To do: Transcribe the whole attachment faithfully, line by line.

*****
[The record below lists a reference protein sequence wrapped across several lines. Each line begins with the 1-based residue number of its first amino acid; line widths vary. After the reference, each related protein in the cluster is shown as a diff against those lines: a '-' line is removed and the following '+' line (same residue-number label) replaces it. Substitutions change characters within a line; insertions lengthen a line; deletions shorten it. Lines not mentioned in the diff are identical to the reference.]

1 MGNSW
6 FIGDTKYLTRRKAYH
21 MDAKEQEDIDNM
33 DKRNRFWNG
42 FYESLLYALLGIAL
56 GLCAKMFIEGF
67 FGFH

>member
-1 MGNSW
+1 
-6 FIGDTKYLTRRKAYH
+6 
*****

[The record below lists a reference protein sequence wrapped across several lines. Each line begins with the 1-based residue number of its first amino acid; line widths vary. After the reference, each related protein in the cluster is shown as a diff against those lines: a '-' line is removed and the following '+' line (same residue-number label) replaces it. Substitutions change characters within a line; insertions lengthen a line; deletions shorten it. Lines not mentioned in the diff are identical to the reference.]

1 MGNSW
6 FIGDTKYLTRRKAYH
21 MDAKEQEDIDNM
33 DKRNRFWNG
42 FYESLLYALLGIAL
56 GLCAKMFIEGF
67 FGFH

>member
-1 MGNSW
+1 
-6 FIGDTKYLTRRKAYH
+6 